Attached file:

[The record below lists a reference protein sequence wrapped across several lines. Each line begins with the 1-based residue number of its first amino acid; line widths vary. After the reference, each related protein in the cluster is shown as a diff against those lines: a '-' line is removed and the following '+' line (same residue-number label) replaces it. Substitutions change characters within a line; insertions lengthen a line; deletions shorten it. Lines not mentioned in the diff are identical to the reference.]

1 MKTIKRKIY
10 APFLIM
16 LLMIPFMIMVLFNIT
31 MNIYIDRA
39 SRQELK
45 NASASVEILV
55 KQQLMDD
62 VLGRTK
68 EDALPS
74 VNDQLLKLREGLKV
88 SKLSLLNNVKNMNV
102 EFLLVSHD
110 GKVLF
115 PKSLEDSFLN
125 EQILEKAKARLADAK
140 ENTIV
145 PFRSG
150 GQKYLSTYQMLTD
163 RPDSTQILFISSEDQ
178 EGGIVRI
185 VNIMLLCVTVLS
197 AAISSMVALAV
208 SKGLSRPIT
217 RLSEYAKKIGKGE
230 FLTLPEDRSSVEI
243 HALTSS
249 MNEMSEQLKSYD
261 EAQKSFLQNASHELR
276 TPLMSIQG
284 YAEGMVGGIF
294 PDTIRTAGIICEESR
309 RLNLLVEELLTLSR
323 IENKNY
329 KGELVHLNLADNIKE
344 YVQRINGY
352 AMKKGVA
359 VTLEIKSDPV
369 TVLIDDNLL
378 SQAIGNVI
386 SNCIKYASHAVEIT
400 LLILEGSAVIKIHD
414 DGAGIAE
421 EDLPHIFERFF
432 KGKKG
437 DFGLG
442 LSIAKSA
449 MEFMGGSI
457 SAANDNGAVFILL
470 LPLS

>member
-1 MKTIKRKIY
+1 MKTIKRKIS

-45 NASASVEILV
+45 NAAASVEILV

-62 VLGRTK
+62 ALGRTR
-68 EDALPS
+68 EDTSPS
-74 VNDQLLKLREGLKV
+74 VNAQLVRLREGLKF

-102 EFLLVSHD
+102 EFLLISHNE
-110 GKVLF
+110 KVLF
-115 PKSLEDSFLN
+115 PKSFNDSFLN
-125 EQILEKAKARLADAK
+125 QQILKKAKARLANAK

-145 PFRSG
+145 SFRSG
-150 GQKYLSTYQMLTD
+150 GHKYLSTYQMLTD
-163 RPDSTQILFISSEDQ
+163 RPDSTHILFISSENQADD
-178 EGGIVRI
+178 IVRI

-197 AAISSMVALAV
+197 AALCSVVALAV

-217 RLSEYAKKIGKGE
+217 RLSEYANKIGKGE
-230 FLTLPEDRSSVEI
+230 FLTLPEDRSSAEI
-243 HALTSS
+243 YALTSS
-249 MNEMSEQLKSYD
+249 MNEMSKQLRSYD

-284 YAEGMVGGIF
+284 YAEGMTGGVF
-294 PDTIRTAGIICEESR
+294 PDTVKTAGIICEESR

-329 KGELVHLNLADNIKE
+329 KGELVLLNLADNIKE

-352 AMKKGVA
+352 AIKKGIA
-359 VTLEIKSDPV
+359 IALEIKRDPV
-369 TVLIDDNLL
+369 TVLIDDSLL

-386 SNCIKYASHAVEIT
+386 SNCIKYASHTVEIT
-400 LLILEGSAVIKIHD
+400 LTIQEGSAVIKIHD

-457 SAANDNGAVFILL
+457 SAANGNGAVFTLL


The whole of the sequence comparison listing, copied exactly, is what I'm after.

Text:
[The record below lists a reference protein sequence wrapped across several lines. Each line begins with the 1-based residue number of its first amino acid; line widths vary. After the reference, each related protein in the cluster is shown as a diff against those lines: a '-' line is removed and the following '+' line (same residue-number label) replaces it. Substitutions change characters within a line; insertions lengthen a line; deletions shorten it. Lines not mentioned in the diff are identical to the reference.]

1 MKTIKRKIY
10 APFLIM
16 LLMIPFMIMVLFNIT
31 MNIYIDRA
39 SRQELK
45 NASASVEILV
55 KQQLMDD
62 VLGRTK
68 EDALPS
74 VNDQLLKLREGLKV
88 SKLSLLNNVKNMNV
102 EFLLVSHD
110 GKVLF
115 PKSLEDSFLN
125 EQILEKAKARLADAK
140 ENTIV
145 PFRSG
150 GQKYLSTYQMLTD
163 RPDSTQILFISSEDQ
178 EGGIVRI
185 VNIMLLCVTVLS
197 AAISSMVALAV
208 SKGLSRPIT
217 RLSEYAKKIGKGE
230 FLTLPEDRSSVEI
243 HALTSS
249 MNEMSEQLKSYD
261 EAQKSFLQNASHELR
276 TPLMSIQG
284 YAEGMVGGIF
294 PDTIRTAGIICEESR
309 RLNLLVEELLTLSR
323 IENKNY
329 KGELVHLNLADNIKE
344 YVQRINGY
352 AMKKGVA
359 VTLEIKSDPV
369 TVLIDDNLL
378 SQAIGNVI
386 SNCIKYASHAVEIT
400 LLILEGSAVIKIHD
414 DGAGIAE
421 EDLPHIFERFF
432 KGKKG
437 DFGLG
442 LSIAKSA
449 MEFMGGSI
457 SAANDNGAVFILL
470 LPLS

>member
-1 MKTIKRKIY
+1 MKTIKRKIS

-45 NASASVEILV
+45 NAAASVEILV

-62 VLGRTK
+62 ALGRTR
-68 EDALPS
+68 EDTSPS
-74 VNDQLLKLREGLKV
+74 VNAQLVRLREGLKF

-102 EFLLVSHD
+102 EFLLISHNE
-110 GKVLF
+110 KVLF
-115 PKSLEDSFLN
+115 PKSFNDSFLN
-125 EQILEKAKARLADAK
+125 QQILKKAKARLANAK

-145 PFRSG
+145 SFRSG
-150 GQKYLSTYQMLTD
+150 GHKYLSTYQMLTD
-163 RPDSTQILFISSEDQ
+163 RPDSTHILFISSENQADD
-178 EGGIVRI
+178 IVRI

-197 AAISSMVALAV
+197 AALCSVVALAV

-217 RLSEYAKKIGKGE
+217 RLSEYANKIGKGE
-230 FLTLPEDRSSVEI
+230 FLTLPEDRSSAEI
-243 HALTSS
+243 YALTSS
-249 MNEMSEQLKSYD
+249 MNEMSKQLRSYD

-284 YAEGMVGGIF
+284 YAEGMTGGVF
-294 PDTIRTAGIICEESR
+294 PDTVKTAGIICEESR

-329 KGELVHLNLADNIKE
+329 KGELVLLNLADNIKE

-352 AMKKGVA
+352 AIKKGIA
-359 VTLEIKSDPV
+359 IALEIKRDPV
-369 TVLIDDNLL
+369 TVLIDDSLL

-386 SNCIKYASHAVEIT
+386 SNCIKYASHTVEIT
-400 LLILEGSAVIKIHD
+400 LTIQEGSAVIKIHD

-457 SAANDNGAVFILL
+457 SAANGNGAVFTLL